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Greek markets buoyed as Europe weighs debt-easing measures

A Greek flag waves as tourists enjoy the view atop of the ancient Acropolis hill in Athens, on Monday, May 9, 2016. European finance ministers are trying to break a deadlock over whether to provide Greece with the next batch of bailout loans, which it needs to avoid bankruptcy this year, and forgive some of its debts. (AP Photo/Thanassis Stavrakis)
May 10, 2016 - 9:04 AM

ATHENS, Greece - Greek government borrowing rates dropped to their lowest level in nearly six months as investors welcomed the start of talks between Athens and bailout creditors on how to lighten the country's massive debt load.

The yield on Greece's 10-year bonds dipped to 7.69 per cent, the lowest so far this year and around the level when Greece received its first bailout in 2010. Shares on the Athens Stock Exchange closed up 3.2 per cent Tuesday amid gains across Europe.

Eurozone finance ministers formally launched debt relief talks with Greece on Monday after the country's parliament approved another major package of austerity measures.

In Brussels, Commission spokeswoman Annika Breidthardt said the European Union's executive branch would offer to help the debt talks and conclude a long-delayed review of Greece's bailout program. That review is needed for Greece to get the next batch of its bailout loans.

"Greece is turning the page and leaving six years of darkness behind it," Prime Minister Alexis Tsipras said in a televised address to his cabinet. "At last, a light has appeared for growth."

But the creditors' willingness to ease bailout repayment terms came at a heavy price.

Tsipras' left-wing government is committed to imposing higher taxes on the country's battered work force, which has endured years of cuts and is still outnumbered by pensioners and the unemployed.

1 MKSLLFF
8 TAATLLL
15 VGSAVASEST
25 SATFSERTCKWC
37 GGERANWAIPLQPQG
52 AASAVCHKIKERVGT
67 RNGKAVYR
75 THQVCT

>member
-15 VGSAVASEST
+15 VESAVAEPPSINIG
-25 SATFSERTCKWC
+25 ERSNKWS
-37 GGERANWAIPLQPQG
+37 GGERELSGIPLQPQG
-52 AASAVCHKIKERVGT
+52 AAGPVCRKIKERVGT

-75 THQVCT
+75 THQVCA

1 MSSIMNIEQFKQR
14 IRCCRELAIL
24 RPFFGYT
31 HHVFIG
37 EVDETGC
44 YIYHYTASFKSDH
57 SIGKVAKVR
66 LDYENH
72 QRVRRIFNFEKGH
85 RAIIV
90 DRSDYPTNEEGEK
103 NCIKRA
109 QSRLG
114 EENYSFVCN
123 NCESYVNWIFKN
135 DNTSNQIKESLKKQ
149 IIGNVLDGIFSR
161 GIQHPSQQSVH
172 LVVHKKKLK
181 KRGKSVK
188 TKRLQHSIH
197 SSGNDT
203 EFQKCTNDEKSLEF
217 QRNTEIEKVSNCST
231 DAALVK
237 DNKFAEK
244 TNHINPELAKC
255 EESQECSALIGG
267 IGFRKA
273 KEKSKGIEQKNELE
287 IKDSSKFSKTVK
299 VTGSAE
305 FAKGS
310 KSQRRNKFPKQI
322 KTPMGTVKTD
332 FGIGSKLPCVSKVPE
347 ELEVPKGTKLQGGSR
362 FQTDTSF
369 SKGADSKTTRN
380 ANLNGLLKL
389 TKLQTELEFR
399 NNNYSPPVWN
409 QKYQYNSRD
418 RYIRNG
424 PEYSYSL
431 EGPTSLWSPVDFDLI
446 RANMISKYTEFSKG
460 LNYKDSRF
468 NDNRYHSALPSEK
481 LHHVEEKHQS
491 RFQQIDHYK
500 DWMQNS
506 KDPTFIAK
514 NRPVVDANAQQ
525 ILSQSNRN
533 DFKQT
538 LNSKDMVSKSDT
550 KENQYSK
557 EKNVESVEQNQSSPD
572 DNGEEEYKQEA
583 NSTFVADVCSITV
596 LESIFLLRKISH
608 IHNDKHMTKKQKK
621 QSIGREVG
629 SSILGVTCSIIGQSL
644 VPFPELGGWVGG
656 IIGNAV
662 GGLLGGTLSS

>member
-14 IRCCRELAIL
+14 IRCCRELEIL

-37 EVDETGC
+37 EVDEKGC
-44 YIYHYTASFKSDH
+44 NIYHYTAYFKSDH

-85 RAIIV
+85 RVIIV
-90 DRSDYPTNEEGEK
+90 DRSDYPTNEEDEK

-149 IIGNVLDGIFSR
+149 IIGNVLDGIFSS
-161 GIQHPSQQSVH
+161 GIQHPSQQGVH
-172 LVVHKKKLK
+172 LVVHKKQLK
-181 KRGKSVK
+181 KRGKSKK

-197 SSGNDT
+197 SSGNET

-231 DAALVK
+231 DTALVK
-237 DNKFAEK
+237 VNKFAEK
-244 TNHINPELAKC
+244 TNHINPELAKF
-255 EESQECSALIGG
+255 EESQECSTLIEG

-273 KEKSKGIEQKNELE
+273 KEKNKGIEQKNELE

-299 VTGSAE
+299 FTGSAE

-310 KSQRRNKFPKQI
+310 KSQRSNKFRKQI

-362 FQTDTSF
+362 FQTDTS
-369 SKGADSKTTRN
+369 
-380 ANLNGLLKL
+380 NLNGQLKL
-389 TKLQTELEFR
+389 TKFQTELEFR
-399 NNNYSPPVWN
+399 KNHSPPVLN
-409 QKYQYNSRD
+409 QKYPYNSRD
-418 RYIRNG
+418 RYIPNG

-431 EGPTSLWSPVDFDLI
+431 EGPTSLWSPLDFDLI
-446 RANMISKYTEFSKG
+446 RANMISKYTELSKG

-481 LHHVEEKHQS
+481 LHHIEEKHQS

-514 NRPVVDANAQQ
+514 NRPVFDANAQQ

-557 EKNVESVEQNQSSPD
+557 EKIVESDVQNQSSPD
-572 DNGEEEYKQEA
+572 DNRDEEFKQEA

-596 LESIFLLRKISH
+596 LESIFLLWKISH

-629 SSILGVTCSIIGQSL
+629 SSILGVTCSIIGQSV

Greece's debt is expected to peak this year at above 180 per cent of annual economic output.

The latest austerity measures triggered a three-day general strike last week that included large protests and brief but violent clashes with riot police.

Amid growing public discontent, Tsipras has lost his lead to the opposition conservatives in opinion polls. Still, his government passed a painful package of reforms over the weekend in parliament with no dissenting votes from the ruling party and its coalition partners.

"Having passed the crucial income tax and pension reforms ... Greece now needs to legislate the remaining third of the upfront package already agreed with the lenders," Teneo Intelligence analyst Wolf Piccoli said.

"The required next steps are politically doable."


Online: Eurogroup statement on Greece:


Cook reported from Brussels. Follow Gatopoulos at

News from © The Associated Press, 2016
The Associated Press

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